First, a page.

Friday, June 14, 2013

Stand Up and Race: Five Questions for Michigan

Credit: Jason Smith/Getty Images
Racers are born to race. Stock cars, Modifieds, Sprints, Go-Karts, shopping carts in the grocery store aisles, whatever. Their need for speed is never quenched. That passion and determination is what helps propel them into the highest of ranks.

That is something that all drivers share. It links them all together, making them friends. Competitors. Brothers.

Losing one of those brothers makes the structure shake and tremble. It makes them momentarily question if this is good for their families, fans and sanity. All they can do is stand up and race.

Race for the numerous times they’ve driven with death in the passenger seat.

Race for when their cars have flipped, rolled, gotten too close to the wall.

Race for those who can’t race anymore.

As harsh as that seems, it’s the best medicine. It’s what happened after Dale Earnhardt, Dan Wheldon, Ayrton Senna and so many others passed away. It’s what happened after the tragic events at Daytona earlier this year. That is a coping mechanism that will always work.

Times like these are when we all become racers. So we will all race for Jason Leffler. It’s what we do best.

Though this intro has been short, it seems appropriate. But, the questions make up for it. I rant and rave about Jimmie Johnson’s post-race inspection issues, the legacy of famous car numbers and why racing fans rock.

How does a car settle and gain weight during post-race inspection? After Jimmie Johnson’s utter domination Sunday, the party was cut short with post-race inspection woes: the car was too light. However, the officials called John Darby and others in, and they, including Chad Knaus, all talked while the car sat. The car was weighed again, and, this time, it rang in at an acceptable weight. Does that sound legitimate to you? Although arguing about it wouldn’t really change anything, it smells fishy. Hmm.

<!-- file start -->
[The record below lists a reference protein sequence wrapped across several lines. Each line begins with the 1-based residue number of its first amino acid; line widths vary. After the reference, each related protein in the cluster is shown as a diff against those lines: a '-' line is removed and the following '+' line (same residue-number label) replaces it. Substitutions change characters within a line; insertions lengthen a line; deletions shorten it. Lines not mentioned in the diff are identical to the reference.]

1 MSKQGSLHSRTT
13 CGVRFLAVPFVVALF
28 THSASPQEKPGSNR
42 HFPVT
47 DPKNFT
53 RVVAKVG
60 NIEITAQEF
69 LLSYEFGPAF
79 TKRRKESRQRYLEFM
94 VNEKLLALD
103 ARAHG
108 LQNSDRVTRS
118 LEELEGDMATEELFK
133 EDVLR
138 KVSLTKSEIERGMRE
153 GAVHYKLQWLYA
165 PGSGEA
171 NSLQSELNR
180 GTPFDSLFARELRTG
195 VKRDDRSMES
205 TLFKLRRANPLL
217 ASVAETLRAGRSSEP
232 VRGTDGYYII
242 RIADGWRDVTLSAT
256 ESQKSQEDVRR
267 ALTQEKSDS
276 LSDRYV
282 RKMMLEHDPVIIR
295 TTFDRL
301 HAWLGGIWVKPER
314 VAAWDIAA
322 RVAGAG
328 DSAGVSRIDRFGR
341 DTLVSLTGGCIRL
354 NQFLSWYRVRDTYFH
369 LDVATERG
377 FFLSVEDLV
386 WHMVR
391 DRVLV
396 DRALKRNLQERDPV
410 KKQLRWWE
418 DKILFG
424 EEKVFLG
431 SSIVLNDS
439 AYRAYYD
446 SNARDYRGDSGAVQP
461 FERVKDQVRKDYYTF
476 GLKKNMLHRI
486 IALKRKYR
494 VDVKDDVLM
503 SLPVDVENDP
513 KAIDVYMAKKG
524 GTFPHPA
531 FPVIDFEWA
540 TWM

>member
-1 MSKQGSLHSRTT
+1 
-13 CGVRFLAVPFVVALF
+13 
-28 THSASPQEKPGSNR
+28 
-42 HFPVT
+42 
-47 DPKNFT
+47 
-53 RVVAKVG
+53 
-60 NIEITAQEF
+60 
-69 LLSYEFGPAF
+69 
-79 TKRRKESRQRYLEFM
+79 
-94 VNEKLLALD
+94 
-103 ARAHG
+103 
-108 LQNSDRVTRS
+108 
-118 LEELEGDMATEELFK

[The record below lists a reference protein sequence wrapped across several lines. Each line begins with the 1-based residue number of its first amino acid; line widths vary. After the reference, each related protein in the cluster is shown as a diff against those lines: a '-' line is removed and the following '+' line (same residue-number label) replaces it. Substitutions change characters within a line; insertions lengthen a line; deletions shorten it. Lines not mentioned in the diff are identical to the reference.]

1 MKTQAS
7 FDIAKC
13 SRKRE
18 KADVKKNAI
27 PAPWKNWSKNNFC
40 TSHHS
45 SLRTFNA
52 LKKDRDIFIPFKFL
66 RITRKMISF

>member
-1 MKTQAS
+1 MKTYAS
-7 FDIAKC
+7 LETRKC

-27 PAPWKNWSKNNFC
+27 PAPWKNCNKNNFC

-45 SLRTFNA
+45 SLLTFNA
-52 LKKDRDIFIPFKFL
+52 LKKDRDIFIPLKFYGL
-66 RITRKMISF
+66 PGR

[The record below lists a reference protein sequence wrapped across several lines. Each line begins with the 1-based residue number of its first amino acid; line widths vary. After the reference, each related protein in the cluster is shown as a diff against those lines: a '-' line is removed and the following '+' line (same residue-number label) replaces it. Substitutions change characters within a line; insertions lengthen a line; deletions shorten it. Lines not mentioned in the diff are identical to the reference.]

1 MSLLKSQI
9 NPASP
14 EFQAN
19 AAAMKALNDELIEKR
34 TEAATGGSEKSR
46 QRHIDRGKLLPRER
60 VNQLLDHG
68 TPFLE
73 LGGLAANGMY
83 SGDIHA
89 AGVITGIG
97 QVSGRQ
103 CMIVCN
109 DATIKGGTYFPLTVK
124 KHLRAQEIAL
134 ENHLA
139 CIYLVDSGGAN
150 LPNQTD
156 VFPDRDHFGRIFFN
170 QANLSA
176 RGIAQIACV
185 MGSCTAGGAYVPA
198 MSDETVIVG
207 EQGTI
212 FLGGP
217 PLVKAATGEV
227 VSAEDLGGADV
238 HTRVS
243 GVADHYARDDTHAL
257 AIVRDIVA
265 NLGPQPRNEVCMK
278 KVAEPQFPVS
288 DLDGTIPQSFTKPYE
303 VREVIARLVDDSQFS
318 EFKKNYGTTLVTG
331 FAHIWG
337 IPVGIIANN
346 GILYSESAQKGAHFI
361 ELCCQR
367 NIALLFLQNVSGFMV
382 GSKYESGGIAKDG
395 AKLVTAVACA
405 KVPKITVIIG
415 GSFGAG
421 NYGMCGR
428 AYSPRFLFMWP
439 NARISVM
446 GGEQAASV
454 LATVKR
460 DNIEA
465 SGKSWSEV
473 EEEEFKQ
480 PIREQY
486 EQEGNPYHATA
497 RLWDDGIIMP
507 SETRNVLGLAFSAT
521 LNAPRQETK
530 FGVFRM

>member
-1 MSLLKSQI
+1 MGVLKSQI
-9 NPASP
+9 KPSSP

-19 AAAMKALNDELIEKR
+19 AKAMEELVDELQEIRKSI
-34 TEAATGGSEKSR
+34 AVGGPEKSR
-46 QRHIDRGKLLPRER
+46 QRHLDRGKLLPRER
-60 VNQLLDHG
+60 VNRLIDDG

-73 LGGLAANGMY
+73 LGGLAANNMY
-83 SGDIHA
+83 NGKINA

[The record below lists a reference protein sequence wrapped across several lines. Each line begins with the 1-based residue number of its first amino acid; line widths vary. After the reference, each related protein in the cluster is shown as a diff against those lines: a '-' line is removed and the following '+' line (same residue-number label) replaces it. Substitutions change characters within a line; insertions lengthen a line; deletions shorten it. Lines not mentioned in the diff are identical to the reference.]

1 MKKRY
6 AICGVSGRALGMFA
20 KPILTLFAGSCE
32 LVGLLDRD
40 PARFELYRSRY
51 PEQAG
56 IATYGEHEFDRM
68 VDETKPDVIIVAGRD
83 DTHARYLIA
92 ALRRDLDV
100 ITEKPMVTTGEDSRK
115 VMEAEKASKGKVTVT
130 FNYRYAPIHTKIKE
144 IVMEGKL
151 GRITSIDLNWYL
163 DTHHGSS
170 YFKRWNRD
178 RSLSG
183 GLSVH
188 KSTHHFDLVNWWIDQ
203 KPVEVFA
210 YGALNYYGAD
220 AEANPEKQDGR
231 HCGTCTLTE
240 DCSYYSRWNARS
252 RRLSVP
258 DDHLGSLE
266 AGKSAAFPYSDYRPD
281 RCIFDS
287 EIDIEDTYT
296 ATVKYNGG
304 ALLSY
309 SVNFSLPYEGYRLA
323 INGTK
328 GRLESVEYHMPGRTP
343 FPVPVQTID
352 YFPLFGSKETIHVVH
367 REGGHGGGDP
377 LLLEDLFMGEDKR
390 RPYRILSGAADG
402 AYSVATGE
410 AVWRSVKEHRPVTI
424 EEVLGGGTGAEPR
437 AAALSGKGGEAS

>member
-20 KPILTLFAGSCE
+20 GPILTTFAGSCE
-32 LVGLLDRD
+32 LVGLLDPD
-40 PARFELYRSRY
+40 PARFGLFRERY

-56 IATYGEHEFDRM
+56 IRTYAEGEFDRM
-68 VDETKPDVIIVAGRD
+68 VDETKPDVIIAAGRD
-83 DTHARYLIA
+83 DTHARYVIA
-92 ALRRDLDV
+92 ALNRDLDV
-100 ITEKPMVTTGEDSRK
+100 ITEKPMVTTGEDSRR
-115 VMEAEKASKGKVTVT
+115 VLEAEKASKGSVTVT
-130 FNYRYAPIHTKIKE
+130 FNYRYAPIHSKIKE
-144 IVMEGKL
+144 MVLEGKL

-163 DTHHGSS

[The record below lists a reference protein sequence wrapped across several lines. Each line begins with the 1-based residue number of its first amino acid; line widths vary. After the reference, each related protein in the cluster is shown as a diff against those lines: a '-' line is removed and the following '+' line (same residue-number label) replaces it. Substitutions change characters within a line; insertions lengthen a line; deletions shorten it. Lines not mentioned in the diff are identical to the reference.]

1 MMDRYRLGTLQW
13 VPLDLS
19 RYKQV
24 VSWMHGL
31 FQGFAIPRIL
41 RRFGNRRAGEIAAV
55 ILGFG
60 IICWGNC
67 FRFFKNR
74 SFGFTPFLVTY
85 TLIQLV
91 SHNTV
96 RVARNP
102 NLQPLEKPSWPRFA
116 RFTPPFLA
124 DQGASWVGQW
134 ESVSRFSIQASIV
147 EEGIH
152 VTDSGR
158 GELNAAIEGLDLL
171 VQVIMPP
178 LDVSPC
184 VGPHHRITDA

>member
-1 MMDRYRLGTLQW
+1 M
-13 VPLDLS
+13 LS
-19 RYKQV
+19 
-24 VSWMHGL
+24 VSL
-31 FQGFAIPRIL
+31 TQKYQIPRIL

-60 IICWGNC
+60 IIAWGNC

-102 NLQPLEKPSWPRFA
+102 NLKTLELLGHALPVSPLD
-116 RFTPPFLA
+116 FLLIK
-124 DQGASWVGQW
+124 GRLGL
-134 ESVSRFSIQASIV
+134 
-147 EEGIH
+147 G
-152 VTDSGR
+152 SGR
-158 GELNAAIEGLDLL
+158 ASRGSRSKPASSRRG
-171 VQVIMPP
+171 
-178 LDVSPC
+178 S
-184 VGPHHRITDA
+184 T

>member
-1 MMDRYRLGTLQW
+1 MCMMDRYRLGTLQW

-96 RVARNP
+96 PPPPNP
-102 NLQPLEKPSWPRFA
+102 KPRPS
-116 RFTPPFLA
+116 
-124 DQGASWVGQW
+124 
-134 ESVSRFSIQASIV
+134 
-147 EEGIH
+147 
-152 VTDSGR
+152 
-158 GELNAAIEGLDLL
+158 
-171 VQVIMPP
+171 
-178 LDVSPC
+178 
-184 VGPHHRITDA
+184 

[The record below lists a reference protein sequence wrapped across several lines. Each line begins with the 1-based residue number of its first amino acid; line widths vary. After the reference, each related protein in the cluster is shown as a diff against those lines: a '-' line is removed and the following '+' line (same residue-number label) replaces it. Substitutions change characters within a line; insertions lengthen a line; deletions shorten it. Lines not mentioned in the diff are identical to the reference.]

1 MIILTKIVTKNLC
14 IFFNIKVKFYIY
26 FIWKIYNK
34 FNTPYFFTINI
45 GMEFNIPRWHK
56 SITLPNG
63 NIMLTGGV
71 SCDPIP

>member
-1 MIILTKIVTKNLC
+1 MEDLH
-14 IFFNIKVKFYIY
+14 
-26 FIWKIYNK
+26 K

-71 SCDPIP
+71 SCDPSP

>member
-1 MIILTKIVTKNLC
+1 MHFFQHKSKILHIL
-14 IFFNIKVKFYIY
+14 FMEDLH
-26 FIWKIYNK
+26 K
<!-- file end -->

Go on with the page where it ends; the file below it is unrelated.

Does Junior’s history at Michigan say a lot and a little? It’s been one year since Dale Earnhardt Jr. won a race, and that fact has been beaten into everyone’s heads this weekend. Another overwhelming fact is that people want to know if he’ll win Sunday. I am obviously not a psychic, so I can’t tell you the accurate answer. The thing that is certain is that Junior hates this race weekend. Now, you may think that’s crazy, but the main reason this race is hyped up is because it’s been a year since he has gotten a trophy. That’s equivalent to a farmer’s year without rain. It doesn’t say much, but what it says is loud and clear: “Beautiful memories are often surrounded by dark shadows.”

Are the legacies of numbers unfair? Speaking of shadows, threatening ones loom over Austin Dillon and Trevor Bayne. The reputations of their car numbers fuel a question that has been wracking my brain: do we put too much pressure on young drivers with experienced predecessors? We use Dale Earnhardt and Ricky Stenhouse Jr. as the standard in this example, and that isn’t fair. Now, an instance like Tony Stewart in the No. 14 is an exception. The AJ Foyt of our time, he didn’t cower so much from the comparisons. Instead, he lived up to them, one-upped the critics. Dillon and Bayne are still young and they don’t have enough traction to do that yet. Maybe someday they’ll outrace the past.

Will the schedule ever be shortened? If NASCAR were to be personified, it would have the mentality of a flippant person in regards to personality. One day cranky and old, the next easygoing and free, NASCAR needs to buckle down and act on some pressing issues. One of them is definitely the length of the schedule; 36 races a season is too many. It draws out the product, commercializes it. Chop some venues down to one race, and you've got yourself a good starting point to solving the ongoing attendance issue.

Why are racing fans the strongest support group? When the news broke that Jason Leffler was involved in a horrific Sprint car accident, the racing community - fans, drivers, writers - banded together to send up prayers and good thoughts. Even when the worst was confirmed, it was evident that we weren’t giving up. Articles, tribute videos and photos were posted to commemorate his life and career. It was easy to see that fans are an amazing driving force, and, no matter the driver, we all remember our own. Something within the high speeds and relatable smiles must enchant us, bind us. It’s mystic and enigmatic, yet I wouldn’t have it any other way.

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